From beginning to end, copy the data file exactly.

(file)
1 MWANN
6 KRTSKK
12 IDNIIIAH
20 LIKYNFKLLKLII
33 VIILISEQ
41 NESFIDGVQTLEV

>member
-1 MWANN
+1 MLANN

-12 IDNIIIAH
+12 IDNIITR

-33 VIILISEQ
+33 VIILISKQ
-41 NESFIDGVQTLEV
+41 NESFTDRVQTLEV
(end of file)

1 MWANN
6 KRTSKK
12 IDNIIIAH
20 LIKYNFKLLKLII
33 VIILISEQ
41 NESFIDGVQTLEV

>member
-1 MWANN
+1 MLANN

-12 IDNIIIAH
+12 IDNIITR

-33 VIILISEQ
+33 VIILISKQ
-41 NESFIDGVQTLEV
+41 NESFTDRVQTLEV